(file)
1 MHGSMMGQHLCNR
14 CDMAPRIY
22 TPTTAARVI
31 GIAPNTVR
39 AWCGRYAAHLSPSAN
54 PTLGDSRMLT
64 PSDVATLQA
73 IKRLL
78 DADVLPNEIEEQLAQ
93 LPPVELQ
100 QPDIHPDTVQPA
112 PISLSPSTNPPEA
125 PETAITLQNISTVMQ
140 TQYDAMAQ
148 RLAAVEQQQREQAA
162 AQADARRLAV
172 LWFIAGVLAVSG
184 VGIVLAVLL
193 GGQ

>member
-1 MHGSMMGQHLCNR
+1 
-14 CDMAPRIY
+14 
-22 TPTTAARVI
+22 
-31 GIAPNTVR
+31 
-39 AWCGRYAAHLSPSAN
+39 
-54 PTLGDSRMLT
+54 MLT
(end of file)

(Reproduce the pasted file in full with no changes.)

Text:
1 MHGSMMGQHLCNR
14 CDMAPRIY
22 TPTTAARVI
31 GIAPNTVR
39 AWCGRYAAHLSPSAN
54 PTLGDSRMLT
64 PSDVATLQA
73 IKRLL
78 DADVLPNEIEEQLAQ
93 LPPVELQ
100 QPDIHPDTVQPA
112 PISLSPSTNPPEA
125 PETAITLQNISTVMQ
140 TQYDAMAQ
148 RLAAVEQQQREQAA
162 AQADARRLAV
172 LWFIAGVLAVSG
184 VGIVLAVLL
193 GGQ

>member
-1 MHGSMMGQHLCNR
+1 
-14 CDMAPRIY
+14 
-22 TPTTAARVI
+22 
-31 GIAPNTVR
+31 
-39 AWCGRYAAHLSPSAN
+39 
-54 PTLGDSRMLT
+54 MLT